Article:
AARP has submitted testimony to the Connecticut General Assembly’s Public Health Committee in support of three pieces of legislation that would improve access to primary care (HB 6391); protect vulnerable residents from being exposed to influenza to prevent unnecessary hospitalizations (SB1128); and provide better care coordination for patients with chronic illnesses (SB 1068). Information about each of the bills and AARP’s position are highlighted below:
H.B. 6391 – An Act Concerning the Practice of Advanced Practice Registered Nurses
AARP is committed to championing access to affordable, high quality health care for all generations. That’s why we support policy changes outlined in H.B. 6391 that allow advance practice registered nurses (APRNs) to practice to the full extent of their education and training.
House Bill 6391 would increase consumers’ access to health care by supporting and allowing increased utilization of APRNs. The bill removes the written collaborative agreement currently required between physicians and APRNs. This mandatory supervision can often delay care to consumers, especially in underserved areas where there is a lack of available physicians with whom the nurse can collaborate. Accessing primary care in a timely manner increases consumers’ quality of life and helps to contain their health care spending.
APRNs provide Connecticut health care consumers with services such as assessment and diagnosis of conditions, prescriptions, and referrals to specialists. Decades of evidence demonstrates that APRNs provide as high quality health care to consumers as do physicians. This high quality of care is evident whether or not APRNs are supervised by or are in a restrictive collaborative arrangement with physicians.
AARP Connecticut supports H.B. 6391 because it will help ensure that consumers can access a primary care provider when and where they need one.
S.B. 1128 – An Act Concerning Influenza Immunizations for Health Care Employees
We believe governments should work together to develop, fund, implement, and evaluate strategies to improve and protect the public’s health. That includes improving quality outcomes throughout our health and long-term care system.
In 2010, AARP in partnership with The Scan Foundation and The Commonwealth Fund released a multidimensional Scorecard to measure state-level performance of long-term services and supports for older adults and people with disabilities. The Scorecard identified hospital admissions and readmissions rates to be a critical quality indicator. Nationally, twenty-one percent (21%) of long-stay nursing home residents were admitted to the hospital within six months of assessment. Based on 2008 data, nearly nineteen percent (18.7%) of long-stay nursing home residents in our state had a hospital admission, ranking Connecticut 23rd in the country on this quality indicator.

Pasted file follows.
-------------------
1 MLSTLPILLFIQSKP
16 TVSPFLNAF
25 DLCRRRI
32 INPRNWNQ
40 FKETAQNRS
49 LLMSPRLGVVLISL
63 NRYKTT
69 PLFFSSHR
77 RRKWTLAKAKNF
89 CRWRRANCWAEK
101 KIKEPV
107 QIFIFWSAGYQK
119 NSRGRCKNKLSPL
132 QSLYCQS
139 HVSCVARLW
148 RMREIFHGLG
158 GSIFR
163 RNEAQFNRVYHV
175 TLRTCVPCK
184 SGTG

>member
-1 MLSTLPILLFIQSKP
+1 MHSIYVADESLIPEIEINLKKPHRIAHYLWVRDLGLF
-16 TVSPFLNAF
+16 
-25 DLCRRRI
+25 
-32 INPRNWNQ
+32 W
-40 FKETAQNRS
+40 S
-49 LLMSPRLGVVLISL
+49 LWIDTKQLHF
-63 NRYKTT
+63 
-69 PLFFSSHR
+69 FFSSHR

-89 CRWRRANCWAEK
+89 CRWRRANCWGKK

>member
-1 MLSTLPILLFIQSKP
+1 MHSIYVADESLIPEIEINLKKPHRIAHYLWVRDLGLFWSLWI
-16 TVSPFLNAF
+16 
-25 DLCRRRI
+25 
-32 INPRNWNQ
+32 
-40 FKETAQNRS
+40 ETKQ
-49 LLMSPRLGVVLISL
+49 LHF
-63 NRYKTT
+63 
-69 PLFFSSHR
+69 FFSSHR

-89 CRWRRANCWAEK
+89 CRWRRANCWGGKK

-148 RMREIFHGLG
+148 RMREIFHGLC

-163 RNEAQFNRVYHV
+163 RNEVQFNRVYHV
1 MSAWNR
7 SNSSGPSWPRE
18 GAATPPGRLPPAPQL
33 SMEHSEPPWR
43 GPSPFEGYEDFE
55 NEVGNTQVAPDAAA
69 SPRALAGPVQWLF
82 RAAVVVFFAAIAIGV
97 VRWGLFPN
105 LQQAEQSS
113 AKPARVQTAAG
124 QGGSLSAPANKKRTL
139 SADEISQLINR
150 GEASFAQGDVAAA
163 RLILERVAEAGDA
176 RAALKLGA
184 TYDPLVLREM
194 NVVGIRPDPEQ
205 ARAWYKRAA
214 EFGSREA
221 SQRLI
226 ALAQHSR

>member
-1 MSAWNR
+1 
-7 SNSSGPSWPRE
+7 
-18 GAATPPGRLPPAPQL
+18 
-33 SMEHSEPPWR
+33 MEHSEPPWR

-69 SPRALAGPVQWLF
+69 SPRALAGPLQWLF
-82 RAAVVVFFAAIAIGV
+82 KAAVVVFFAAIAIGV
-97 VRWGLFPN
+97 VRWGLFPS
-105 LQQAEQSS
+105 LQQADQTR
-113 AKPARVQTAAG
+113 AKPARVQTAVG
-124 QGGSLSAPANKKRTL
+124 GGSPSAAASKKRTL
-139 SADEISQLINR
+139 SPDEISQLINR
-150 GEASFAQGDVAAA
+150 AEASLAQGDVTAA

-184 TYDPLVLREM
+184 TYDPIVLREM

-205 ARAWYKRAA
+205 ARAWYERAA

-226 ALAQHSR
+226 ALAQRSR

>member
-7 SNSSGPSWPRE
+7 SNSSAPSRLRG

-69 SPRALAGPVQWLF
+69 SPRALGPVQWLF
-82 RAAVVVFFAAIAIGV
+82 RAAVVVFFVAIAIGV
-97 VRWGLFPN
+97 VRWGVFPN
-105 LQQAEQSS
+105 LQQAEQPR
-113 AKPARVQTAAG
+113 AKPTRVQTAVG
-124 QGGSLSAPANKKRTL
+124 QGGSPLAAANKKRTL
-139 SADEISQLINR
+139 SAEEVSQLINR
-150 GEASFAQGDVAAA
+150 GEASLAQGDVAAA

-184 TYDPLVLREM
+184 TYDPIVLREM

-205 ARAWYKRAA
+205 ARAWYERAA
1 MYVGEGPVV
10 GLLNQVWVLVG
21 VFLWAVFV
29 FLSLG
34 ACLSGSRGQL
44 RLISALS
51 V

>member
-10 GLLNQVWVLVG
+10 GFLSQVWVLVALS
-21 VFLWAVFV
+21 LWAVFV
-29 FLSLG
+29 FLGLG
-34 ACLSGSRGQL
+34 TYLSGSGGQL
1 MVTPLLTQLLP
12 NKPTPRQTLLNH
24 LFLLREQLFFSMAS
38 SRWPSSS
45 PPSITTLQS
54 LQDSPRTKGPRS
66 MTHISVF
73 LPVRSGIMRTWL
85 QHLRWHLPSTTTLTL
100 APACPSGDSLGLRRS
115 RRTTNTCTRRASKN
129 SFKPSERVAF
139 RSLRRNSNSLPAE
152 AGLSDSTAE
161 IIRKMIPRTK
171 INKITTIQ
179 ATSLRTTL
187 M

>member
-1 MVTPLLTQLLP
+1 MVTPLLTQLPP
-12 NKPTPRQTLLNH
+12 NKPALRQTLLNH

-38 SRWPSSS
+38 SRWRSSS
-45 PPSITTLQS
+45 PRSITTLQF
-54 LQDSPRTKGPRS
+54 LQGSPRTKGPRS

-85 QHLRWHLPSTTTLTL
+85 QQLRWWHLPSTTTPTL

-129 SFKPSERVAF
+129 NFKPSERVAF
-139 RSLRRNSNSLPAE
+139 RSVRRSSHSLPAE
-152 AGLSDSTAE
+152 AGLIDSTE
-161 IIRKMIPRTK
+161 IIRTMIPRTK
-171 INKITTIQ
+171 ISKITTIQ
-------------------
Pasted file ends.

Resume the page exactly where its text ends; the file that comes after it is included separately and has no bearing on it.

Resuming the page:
To improve this quality measure, AARP supports timely and effective preventative services and early treatment of acute conditions. S.B. 1128 would improve the health for direct care workers in nursing homes, help protect residents from the flu and thereby minimize flu-related hospitalizations. Specifically, the proposal seeks to ensure that each direct care workers in hospitals, nursing home facilities and emergency service organizations are immunized against influenza in accordance with National Centers for Disease Control and Prevention recommendations.
AARP supports the Committee work to improve preventative services that can help reduce unnecessary hospitalizations, particularly among vulnerable individuals residing in nursing home facilities. This should result in better health outcomes and a more cost-effective health care system.
S.B. 1068 – An Act Concerning Care Coordination for Chronic Disease
S.B. 1068 provides an opportunity to bring a variety of key constituencies to the table to analyze and recommend improvements for chronic care management and reduced incidence of chronic disease. However, AARP encourages the Committee to strengthen the proposal by modifying section 1(a) to require consultation with consumer representatives and patients with chronic conditions. In order to have meaningful dialogue and actionable policy recommendations, key constituencies including consumers, must have meaningful voice in the process.
There is an urgent and compelling need to address the poor care and high costs of those with chronic conditions. In 2005, more than 70 million Americans ages 50 and older—four out of five older adults—suffered from at least one chronic condition. More than half of older adults have two or more chronic conditions and 11 million live with five or more chronic conditions. A 2003 study found that, on average, U.S. adults received only 56 percent of recommended services for chronic conditions. While progress has been made, there are large gaps in the quality and delivery of health care for people with chronic illness. Chronic conditions are costly for patients and payers; individuals with chronic conditions account for 83 percent of all health care spending.
If implemented properly, care coordination for people with chronic conditions can contain or reduce health care costs. AARP supports an inclusive stakeholder process that brings together health care providers, public officials, and consumers to recommend policy changes for the reduction of chronic disease in our state and improved care coordination for those with chronic diseases.
AARP is a nonprofit, nonpartisan organization, with a membership of more than 37 million, nearly 600,000 of whom live right here in Connecticut, which helps people age 50 and up turn their goals and dreams into real possibilities, strengthens communities and fights for the issues that matter most to families such as healthcare, caregiving, employment security and retirement planning.